spreading life throughout the solar system
"I want Americans to ... push out into the solar system
not just to visit, but to stay." Barack Obama, U.S. President,
in the 2015 State of the Union address to Congress.
A billion years ago there was no life on land. In a phenomenal
development, by 400 million years ago land life was well
established. We are at the very beginning of a similar, perhaps
even more important, development. Today Earth teems with life, but
as far as we know, in the vast reaches of space there are only a
handful of astronauts, a few plants and animals, and some bacteria
and fungi; mostly on the International
Space Station. We can change that. In the 1970's Princeton
physicist Gerard O'Neill, with the help of NASA Ames Research
Center and Stanford University, discovered that we can build
gigantic spaceships, big enough to live in. These free-space
settlements could be wonderful places to live; about the size of a
California beach town and endowed with weightless recreation,
fantastic views, freedom, elbow-room in spades, and great wealth.
In time, we may see millions of free-space settlements in our solar
system alone. Building them, particularly the first one, is a
monumental challenge. If this sounds exciting, read on.
- Who? Pioneers at first,
billions of ordinary people later.
- What? Very large to gigantic rotating, pressurized spacecraft the size of towns or even cities.
- Where? In orbit; near
Earth at first.
- How? Solar energy, lunar
and asteroidal materials, and lots of hard work.
- Why? To
Survive and Thrive.
- When? Good question, when
do you start working on it?
NASA Ames Space Settlement Contest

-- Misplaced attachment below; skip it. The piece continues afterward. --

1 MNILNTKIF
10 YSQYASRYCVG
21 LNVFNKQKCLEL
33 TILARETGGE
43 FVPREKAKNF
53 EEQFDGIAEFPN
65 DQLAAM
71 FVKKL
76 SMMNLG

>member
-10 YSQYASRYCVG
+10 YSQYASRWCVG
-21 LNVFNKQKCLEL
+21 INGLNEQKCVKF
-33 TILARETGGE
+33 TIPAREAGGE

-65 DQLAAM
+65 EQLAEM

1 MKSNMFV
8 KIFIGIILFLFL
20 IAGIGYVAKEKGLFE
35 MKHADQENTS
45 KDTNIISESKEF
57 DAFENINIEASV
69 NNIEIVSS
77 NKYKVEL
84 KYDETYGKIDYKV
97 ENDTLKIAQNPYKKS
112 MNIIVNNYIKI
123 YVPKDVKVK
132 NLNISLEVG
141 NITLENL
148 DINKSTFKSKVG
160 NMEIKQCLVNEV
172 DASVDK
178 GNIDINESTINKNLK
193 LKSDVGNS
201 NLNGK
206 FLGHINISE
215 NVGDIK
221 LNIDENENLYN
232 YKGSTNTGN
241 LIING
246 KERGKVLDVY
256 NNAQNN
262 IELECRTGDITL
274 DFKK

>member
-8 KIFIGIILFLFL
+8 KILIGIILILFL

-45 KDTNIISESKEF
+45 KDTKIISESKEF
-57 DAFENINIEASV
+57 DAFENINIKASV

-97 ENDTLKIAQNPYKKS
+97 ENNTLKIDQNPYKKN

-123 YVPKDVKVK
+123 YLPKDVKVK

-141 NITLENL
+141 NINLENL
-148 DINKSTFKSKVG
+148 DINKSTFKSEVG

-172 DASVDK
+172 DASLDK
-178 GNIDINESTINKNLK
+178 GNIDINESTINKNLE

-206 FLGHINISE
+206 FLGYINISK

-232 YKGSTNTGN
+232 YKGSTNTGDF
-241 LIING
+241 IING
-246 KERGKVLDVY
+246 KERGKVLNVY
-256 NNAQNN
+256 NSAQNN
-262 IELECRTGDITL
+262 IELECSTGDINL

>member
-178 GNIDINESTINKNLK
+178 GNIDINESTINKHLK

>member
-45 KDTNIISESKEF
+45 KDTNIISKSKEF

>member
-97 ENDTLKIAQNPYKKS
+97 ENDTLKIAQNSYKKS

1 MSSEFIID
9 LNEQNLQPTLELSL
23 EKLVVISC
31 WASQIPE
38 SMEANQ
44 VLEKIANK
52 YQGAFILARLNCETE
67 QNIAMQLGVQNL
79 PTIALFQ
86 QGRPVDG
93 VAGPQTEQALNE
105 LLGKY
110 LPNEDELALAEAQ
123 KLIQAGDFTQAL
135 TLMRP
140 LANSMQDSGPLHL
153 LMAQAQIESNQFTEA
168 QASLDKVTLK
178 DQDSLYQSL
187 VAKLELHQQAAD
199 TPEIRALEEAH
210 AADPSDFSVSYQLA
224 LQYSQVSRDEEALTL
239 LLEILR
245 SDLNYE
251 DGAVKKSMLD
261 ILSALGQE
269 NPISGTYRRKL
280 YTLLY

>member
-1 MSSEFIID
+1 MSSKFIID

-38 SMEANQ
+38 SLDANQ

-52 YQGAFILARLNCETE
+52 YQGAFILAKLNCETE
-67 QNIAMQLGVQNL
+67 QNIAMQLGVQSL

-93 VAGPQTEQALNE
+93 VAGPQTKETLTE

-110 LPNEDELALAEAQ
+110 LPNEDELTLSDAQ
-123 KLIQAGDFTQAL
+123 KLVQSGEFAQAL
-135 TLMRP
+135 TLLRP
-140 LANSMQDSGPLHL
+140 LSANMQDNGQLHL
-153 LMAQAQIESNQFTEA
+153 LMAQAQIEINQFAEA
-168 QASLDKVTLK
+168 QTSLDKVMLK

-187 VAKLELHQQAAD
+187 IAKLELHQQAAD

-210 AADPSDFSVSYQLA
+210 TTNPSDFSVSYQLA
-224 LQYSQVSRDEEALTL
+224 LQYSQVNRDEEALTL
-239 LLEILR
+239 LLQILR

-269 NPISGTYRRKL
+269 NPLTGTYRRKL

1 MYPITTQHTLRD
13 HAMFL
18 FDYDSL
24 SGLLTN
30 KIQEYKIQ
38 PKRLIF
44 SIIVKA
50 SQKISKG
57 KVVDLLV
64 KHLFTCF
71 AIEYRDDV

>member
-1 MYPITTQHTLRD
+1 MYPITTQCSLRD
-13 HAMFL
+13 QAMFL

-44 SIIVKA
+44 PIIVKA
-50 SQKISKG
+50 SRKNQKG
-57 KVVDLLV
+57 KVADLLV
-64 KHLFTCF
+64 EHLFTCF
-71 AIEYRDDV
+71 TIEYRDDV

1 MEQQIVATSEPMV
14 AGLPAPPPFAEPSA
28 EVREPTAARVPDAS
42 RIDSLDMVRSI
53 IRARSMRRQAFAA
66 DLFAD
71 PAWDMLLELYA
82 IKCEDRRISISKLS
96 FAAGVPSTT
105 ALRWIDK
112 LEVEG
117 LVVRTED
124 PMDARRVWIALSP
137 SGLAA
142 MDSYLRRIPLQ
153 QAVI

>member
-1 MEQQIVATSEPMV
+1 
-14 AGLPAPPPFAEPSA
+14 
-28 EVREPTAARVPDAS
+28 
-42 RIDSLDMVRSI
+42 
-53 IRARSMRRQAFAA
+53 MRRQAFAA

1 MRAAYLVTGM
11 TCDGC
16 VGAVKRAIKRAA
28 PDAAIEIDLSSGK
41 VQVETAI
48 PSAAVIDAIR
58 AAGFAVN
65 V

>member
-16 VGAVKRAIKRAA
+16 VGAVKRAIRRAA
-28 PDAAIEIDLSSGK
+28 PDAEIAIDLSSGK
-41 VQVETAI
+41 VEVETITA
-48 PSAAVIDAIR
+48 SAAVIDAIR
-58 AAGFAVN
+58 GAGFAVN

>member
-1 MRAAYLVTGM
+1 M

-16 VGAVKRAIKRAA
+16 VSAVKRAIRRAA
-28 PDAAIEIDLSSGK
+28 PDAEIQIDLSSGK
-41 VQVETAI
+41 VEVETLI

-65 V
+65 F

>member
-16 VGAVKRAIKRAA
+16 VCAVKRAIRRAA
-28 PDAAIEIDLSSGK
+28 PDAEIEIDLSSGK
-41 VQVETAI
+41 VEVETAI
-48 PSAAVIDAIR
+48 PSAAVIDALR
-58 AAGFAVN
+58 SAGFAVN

NASA Ames sponsors an annual space settlement design contest for
6-12th grade students.
Online Space Settlement Books
Other Space Settlement Web Sites
- A Futurist Perspective For
Space by Dr. Kenneth J. Cox, (firstname.lastname@example.org),
June 2001. (pdf file)
Asimov on space settlement.
- SpaceSettlers. A
site devoted to space settlement discussion.
- The Space Show. The
Space Show focuses on timely and important issues influencing the
developmentof outer-space commerce and space tourism, as well as
other related subjects of interest to us all. These are highlights
associated with the design contest that were reported to NAS
- Videos of weightless living.
- Annotated bibliography.
- Ringworld: a Java
applet to interactively explore some aspects of living in a
rotating environment, particularly jumping off high platforms and
- Links to solar sail web
- Lewis One space settlement
design: intended to improve on the 10,000 inhabitant designs of
the mid-70s depicted in the artwork (see above). The new design
features large shielded micro-g construction bays, low-g
agriculture near the rotation axis to reduce the length of
cylindrical settlements, large micro-g visitor and recreation
areas, space viewing, and low-g recreation.
- Space Settlement papers
- Paper: "AsterAnts:
A Concept for Large-Scale Meteoroid Return and Processing Using the
International Space Station," Al Globus, Bryan Biegel, and
- Space playgound a
zero-g playground designed by four, five, and six year olds at the
Santa Cruz Children's School.
General Public Space Travel and Tourism
- Related web sites.
Arthur C. Clarke once wrote that new ideas pass through three
- "It can't be done."
- "It probably can be done, but it's not worth doing."
- "I knew it was a good idea all along!"
Curator: Al Globus
NASA Responsible Official: Dr. Ruth Globus
If you find any errors on this page contact Al Globus.
This mirror of the NASA Ames Research Center Space Settlement web site is provided by: